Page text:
My Dog Won’t Let Me Cut His Nails? That is appropriate, as you are not alone. Numerous dog owners have expressed fear over clipping their dogs’ nails, and their dogs despise nail-cutting sessions. Some dog owners also abandon the job altogether.
However, although long nails are not harmful to humans, they are detrimental to pets. Long-term, overgrown nails can trigger joint trauma and discomfort in your dog. When his nails have been overgrown, it’s much more difficult to touch them, let alone remove them.
Thus, there must be a way to acclimate our dogs to nail trimming early on when their nails are already at a manageable length.
My Dog Won’t Let Me Cut His Nails, What Can I Do?
Why are dogs so opposed to having their nails clipped?
Before diving into the Hows, we’d like to quickly discuss the Whys. It is important to understand that the dog is afraid of nail clipping. If you understand the reasons, you will quickly eliminate them.
The act of touching and clipping one’s nails is strange and unsettling. To be frank, even we would be terrified if anyone unexpectedly grabbed our hand and threatened to cut our nails. Dogs are the same. Without mentally preparing the dog in advance, he may get stressed and nervous.
When dogs are uncertain about what will happen to them next, they prefer to flee the scene. This could explain why the dog seems to skip nail-cutting sessions or gets defensive when you attempt it.
At first glance, nail clippers do not seem to be a pleasant item. Dogs are unaware of the use of a nail clipper. And the metal implement is not often seen as a toy by them. As a result, using a nail clipper directly on their nails may be dangerous for them, which could be another cause they hate nail clipping.
How will this be rectified?
There are many avenues in which you may make a difference.
Give the dog a gradual introduction.
Ensure that the dog is always used to handling and keeping her hands before exposing him or her to the nail clipper. Since certain dogs are not yet used to this, it is important to teach them. To begin, you may attempt to touch the arm.
Ensure that the dog is calm and happy at all times. Treats are critical in boosting her morale and relieving her anxiety. If your dog remains calm after the shoulder touch, begin working down the legs and eventually to the paws. Take time in each move to observe her attitude and behavior and ensure she is always relaxed.
You can now attempt to keep her paws in your lap. You’ll need to keep her paws for a while during each nail cutting session to acclimate her to this. After you’ve established that keeping paws is appropriate, consider rubbing her nails. The final move is to press her nails to apply weight to them.
This is to simulate the pressure applied during trims, such that when you really trim your dog, he is already used to the pressure.
Introduce the dog to the clipper.
Again, your dog might not be used to the clipper at this stage. It is important to first show the clipper to her before beginning to cut her nails with it. Present the clipper to her for the first couple of times, and then reward her with treats.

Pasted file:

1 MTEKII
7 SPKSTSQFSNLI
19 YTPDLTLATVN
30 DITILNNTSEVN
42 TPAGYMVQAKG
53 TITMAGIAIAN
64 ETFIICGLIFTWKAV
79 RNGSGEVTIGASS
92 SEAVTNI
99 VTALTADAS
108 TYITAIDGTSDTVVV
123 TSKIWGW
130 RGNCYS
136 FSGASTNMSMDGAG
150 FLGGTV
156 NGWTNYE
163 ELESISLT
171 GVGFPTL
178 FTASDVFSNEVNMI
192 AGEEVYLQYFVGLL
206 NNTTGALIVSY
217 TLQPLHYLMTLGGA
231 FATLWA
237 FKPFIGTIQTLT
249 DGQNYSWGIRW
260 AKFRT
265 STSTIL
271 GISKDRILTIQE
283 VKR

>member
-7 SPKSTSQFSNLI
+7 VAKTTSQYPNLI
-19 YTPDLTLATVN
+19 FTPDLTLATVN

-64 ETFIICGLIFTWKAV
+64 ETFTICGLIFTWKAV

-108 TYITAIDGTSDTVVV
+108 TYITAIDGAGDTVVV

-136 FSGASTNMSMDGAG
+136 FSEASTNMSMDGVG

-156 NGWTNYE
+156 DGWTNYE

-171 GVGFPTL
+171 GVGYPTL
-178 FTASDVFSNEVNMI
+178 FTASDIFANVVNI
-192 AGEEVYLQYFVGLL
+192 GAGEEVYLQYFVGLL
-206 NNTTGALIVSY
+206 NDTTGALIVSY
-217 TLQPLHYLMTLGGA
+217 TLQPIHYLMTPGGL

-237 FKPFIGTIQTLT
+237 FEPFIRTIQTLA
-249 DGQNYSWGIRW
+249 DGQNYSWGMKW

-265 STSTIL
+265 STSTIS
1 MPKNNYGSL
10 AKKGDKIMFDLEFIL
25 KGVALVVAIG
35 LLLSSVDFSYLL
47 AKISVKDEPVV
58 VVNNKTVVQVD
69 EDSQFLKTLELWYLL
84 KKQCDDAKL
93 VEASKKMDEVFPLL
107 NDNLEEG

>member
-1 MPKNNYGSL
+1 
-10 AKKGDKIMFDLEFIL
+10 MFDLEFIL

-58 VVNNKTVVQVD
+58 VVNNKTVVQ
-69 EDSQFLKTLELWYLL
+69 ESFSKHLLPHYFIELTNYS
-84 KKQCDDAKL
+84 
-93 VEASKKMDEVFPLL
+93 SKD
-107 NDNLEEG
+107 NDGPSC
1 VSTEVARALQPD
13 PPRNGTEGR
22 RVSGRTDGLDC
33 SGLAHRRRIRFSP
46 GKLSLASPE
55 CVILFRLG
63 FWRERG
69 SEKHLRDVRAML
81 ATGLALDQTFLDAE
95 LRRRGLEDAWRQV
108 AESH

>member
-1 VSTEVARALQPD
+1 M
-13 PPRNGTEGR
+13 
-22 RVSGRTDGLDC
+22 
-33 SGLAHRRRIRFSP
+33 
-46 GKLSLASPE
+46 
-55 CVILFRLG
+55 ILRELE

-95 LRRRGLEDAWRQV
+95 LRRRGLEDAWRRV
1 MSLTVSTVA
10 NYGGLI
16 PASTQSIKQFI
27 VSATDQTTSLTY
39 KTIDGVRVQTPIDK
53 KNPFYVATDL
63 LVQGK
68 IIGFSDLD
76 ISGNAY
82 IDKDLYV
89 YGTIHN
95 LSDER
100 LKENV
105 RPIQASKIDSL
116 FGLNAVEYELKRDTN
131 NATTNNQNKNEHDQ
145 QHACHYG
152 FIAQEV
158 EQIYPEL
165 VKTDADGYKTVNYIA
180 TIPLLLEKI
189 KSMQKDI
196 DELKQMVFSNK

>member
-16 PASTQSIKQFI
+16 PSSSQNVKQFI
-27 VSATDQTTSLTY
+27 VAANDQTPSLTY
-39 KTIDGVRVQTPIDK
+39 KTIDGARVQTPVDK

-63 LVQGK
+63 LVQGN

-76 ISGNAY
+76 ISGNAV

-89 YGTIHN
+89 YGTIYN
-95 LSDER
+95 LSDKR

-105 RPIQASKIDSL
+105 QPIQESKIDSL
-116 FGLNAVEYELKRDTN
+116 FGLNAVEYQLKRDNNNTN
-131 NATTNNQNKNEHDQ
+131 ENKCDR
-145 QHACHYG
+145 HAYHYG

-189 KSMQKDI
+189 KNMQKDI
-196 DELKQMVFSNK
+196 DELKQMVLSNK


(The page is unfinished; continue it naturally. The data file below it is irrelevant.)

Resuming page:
This creates a favorable association between the dog and the clipper. When you’ve established that your dog is comfortable having the clipper around, consider bringing the clipper up to the paws before touching the nails. If your dog is calm and at ease with the clipper approaching the nails, you may proceed to the next level.
Let us bring it together.
So you’ve tried keeping the hands and even exposed the dog to the clipper. Here, let’s pull it all together. Keep your dog’s paw and place the clipper near the nails as though you were clipping them, just do not clip the nail yet.
Keep an eye on the dog’s behavior to determine if she is nervous. If she is not, you should try gradually cutting her nail. And there you have it. Proceed cautiously and just remove a small amount at a time. You’d want to avoid cutting through the easy, as well as causing discomfort to your puppy.
Additionally, do not neglect to praise and reward your dog during the session.
If your dog is too lively….
Certain dogs simply have too much stamina and are unable to remain still throughout a nail clipping session. Under any scenario, one suggestion is to allow the dog to run about beforehand to burn off some steam.
Swimming is the most appropriate exercise since it not only relaxes and drains the dog’s muscle but also softens the nails, making them easy to cut afterward. Additionally, you should combine nail clipping and swimming. Following playtime, you should bathe your puppy.
Bathing may be relaxing for pets, and the water also helps smooth the nails, making nail trimming after bathing completely reasonable and manageable.
In brief, it is not unusual for dogs to have an aversion to nail clipping. There are some possible explanations for this, which have been discussed previously; you should search to see whether all of them apply to you. One point to bear in mind is that persistence is all that is needed to bring about change.
We completely appreciate how frustrating it would be to teach your dog to like what he dislikes, but you cannot avoid nail cutting entirely. It will become a frustrating loop later on: when your dog’s nails get longer, they inflict discomfort and injury, making nail cutting much less desirable.
As a result, we are doing everything possible to avoid this. We hope you find these suggestions useful and that this article has addressed your question.
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